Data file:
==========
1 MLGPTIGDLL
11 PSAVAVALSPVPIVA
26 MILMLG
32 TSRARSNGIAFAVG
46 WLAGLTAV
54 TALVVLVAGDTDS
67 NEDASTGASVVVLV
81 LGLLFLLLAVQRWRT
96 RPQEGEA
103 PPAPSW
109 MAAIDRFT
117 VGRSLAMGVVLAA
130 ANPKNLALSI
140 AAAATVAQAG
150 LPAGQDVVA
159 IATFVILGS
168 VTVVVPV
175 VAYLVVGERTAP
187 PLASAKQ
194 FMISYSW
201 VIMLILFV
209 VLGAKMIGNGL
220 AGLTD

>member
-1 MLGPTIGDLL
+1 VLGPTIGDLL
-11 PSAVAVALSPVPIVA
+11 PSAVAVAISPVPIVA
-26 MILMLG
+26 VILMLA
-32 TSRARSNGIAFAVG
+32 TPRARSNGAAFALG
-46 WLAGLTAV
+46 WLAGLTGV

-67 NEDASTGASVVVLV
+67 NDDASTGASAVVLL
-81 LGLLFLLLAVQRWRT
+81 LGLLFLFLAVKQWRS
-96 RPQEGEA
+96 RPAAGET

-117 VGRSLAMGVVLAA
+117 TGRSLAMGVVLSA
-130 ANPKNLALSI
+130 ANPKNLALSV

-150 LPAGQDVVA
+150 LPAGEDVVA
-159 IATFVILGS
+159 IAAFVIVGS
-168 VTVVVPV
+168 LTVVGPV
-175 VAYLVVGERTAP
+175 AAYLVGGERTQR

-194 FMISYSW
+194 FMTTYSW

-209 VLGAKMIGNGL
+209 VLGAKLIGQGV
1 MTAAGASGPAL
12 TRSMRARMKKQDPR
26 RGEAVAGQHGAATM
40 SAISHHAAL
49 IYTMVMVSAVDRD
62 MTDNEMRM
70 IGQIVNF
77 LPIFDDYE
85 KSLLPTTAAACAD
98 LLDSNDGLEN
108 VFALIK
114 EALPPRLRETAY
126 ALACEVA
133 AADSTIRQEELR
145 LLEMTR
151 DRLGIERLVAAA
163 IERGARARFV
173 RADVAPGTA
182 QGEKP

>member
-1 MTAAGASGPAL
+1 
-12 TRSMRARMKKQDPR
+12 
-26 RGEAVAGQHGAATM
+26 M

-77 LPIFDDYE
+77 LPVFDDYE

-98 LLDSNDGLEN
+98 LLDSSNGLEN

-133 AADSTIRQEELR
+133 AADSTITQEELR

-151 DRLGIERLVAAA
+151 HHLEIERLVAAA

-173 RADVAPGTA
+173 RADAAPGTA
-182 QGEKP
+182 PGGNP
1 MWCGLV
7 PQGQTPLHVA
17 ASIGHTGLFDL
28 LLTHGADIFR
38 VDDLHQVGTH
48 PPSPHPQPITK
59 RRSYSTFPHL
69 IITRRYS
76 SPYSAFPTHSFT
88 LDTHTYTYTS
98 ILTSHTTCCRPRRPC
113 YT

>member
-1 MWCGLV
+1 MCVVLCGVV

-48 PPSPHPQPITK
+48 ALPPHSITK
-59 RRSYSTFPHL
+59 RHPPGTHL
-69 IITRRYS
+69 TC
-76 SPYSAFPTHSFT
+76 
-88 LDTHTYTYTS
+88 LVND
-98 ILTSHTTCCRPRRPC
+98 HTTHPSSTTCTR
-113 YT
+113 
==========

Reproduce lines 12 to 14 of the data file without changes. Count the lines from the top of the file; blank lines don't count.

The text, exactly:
117 VGRSLAMGVVLAA
130 ANPKNLALSI
140 AAAATVAQAG